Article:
When I’m working with learners on new skills or concepts, all too often they just seem to give up – abandon ship – before they get to the fun part. Perhaps one way to diffuse this tendency is to reassure them – online tool use and technical problem solving are a cumulative things.  The more you do, the more you can do.


Filed under Reflections on Teaching

A Reflection on “36 Views of Mount Fuji”

My copy of 36 Views of Mount Fuji

I just finished reading Cathy Davidson’s 1993 book, 36 Views of Mount Fuji and its been swirling around in my head ever since. Many of us know Cathy Davidson from her excellent work at Duke University, her thoughtful blog, her recently released book Now You See It, as well as her work cofounding the group HASTAC (“haystack”), a network of learners dedicated to new forms of learning for the digital age. What you may not know is that, long before all of that, Dr. Davidson wrote this incredible book, a reflection on her time in Japan. She’s made a number of trips to Japan over the years, first as an English teacher at Kansai Women’s University (KWU), and then later as a speaker, visitor, and friend.  Through it all she’s developed a deep and abiding affection for the Japanese people and their culture. The book is a memoir, but it’s so much more. The roots of her current work, the pathways of her agile mind, her ability to ferret out subtle truths of human nature, her reflections on learning — these can all be found in the  pages of this book.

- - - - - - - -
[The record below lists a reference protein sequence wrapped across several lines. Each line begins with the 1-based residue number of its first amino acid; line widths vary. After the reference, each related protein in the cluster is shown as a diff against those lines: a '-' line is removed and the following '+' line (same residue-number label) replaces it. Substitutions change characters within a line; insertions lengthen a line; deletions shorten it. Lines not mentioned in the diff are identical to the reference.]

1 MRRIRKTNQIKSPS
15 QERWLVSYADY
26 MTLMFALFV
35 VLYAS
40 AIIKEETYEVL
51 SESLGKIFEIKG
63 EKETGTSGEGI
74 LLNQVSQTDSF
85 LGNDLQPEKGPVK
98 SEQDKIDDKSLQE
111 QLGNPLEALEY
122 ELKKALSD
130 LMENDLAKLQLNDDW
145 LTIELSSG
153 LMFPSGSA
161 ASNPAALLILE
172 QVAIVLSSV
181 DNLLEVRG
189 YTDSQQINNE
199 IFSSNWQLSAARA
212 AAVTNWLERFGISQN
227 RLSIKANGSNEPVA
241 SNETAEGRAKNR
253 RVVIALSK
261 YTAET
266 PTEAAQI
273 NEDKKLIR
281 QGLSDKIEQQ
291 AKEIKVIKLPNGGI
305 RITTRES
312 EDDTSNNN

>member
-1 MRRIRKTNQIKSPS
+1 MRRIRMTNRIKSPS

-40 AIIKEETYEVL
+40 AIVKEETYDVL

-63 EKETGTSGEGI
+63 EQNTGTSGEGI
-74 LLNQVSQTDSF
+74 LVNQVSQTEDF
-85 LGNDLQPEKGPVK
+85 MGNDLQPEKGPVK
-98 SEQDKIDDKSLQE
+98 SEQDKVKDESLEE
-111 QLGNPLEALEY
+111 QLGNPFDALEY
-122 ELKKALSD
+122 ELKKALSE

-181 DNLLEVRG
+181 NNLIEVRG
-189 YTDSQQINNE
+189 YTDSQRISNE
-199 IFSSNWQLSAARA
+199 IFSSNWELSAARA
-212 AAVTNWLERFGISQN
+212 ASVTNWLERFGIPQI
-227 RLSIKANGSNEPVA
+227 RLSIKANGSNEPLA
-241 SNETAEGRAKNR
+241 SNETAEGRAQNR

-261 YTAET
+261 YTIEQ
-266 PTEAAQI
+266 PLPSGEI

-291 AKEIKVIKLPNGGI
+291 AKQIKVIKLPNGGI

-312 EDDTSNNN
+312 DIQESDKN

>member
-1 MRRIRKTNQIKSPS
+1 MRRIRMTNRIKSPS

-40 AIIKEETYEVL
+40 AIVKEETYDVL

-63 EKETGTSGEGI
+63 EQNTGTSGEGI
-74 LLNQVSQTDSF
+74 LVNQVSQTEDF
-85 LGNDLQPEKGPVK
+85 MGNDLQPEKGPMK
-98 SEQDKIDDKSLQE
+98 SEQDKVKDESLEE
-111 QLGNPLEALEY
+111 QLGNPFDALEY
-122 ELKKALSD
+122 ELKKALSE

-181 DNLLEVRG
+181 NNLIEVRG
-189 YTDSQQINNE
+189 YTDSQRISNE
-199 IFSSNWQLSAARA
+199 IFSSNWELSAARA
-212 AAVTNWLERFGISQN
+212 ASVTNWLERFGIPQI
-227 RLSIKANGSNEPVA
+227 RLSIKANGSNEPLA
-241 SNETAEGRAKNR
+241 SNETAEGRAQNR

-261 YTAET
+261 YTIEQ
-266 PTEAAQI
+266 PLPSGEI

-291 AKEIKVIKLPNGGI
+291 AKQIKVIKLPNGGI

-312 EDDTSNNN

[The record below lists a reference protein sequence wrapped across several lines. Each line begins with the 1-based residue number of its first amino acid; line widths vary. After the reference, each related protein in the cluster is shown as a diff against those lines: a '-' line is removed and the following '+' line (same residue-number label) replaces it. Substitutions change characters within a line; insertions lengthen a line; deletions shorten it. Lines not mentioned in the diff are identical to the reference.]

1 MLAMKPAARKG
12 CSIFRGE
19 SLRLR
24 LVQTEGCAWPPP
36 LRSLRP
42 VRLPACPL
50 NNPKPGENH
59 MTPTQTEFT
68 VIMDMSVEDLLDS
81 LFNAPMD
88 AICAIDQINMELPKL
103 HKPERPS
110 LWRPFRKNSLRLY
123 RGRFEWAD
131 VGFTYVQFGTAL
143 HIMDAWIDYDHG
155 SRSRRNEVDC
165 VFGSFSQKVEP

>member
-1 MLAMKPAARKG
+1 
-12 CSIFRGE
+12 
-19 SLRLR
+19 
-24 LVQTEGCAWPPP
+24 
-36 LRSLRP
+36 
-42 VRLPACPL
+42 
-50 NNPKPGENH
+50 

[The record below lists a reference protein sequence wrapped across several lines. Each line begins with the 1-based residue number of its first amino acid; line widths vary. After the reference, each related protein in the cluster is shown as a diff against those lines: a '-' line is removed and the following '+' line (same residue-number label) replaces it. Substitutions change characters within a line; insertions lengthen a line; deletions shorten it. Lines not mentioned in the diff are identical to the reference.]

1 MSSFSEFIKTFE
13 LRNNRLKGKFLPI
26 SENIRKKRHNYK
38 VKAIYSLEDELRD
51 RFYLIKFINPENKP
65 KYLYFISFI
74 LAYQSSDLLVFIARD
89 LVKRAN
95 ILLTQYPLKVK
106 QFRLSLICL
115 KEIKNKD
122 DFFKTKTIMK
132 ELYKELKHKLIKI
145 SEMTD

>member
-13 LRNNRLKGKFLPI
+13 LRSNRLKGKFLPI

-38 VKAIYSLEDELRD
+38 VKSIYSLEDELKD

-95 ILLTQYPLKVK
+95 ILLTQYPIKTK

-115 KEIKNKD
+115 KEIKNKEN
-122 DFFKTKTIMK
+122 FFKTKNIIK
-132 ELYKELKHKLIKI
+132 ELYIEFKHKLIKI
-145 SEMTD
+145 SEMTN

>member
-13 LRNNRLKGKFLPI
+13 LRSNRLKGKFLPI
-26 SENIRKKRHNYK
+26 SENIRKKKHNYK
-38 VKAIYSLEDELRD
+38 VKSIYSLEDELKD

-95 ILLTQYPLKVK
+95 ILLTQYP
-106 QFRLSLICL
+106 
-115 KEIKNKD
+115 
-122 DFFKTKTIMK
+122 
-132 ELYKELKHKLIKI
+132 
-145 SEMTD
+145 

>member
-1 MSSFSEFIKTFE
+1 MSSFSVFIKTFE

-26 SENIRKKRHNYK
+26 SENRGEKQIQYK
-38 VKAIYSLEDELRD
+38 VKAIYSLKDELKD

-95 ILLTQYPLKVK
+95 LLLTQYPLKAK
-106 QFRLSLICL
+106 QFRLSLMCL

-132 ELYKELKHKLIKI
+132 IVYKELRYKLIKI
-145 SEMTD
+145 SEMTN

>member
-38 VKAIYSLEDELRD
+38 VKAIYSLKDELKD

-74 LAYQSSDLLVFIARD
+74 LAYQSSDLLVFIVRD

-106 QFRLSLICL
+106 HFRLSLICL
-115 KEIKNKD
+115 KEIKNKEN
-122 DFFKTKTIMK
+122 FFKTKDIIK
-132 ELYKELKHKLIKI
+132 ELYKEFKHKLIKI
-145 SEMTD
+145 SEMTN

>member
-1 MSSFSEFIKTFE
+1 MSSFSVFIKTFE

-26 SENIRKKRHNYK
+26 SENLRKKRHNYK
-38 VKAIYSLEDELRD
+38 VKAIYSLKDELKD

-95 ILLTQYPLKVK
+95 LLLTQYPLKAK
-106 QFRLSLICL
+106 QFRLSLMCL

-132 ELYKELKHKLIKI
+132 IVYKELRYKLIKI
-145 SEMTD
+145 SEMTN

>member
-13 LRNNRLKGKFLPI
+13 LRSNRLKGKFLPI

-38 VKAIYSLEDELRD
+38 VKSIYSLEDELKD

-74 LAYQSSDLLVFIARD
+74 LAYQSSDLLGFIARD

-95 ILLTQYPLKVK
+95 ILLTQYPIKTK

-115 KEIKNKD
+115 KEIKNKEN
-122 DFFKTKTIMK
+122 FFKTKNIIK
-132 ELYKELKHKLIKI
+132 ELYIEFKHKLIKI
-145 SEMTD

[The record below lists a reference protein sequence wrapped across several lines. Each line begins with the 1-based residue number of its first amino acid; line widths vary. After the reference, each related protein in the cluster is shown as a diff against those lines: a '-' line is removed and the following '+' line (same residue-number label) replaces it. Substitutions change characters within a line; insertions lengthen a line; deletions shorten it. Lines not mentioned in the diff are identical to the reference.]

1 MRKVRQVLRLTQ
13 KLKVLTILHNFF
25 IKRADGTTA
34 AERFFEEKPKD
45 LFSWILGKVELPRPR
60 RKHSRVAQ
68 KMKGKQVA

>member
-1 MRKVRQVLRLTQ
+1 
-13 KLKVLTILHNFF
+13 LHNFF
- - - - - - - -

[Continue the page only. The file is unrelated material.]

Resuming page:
I loved the book and found myself going back over key passages, mining them for insights that are as fresh today as they were when she penned them nearly 20 years ago. Take, for example, this excerpt, reflecting back on a whimsical pantomime exchange she had with a Japanese friend who could not understand her broken Japanese.

“For reasons I don’t fully understand, I like wordless communication.  I love the feeling that comes when there is understanding – and even appreciation – without history, story.  There’s both anonymity and revelation, the opposite of what, in psychobabble is known as self-disclosure. The Japanese have a term for this kind of language”  ishin denshin (wordless, heart -to-heart communication).  It’s considered a profound kind of communication.”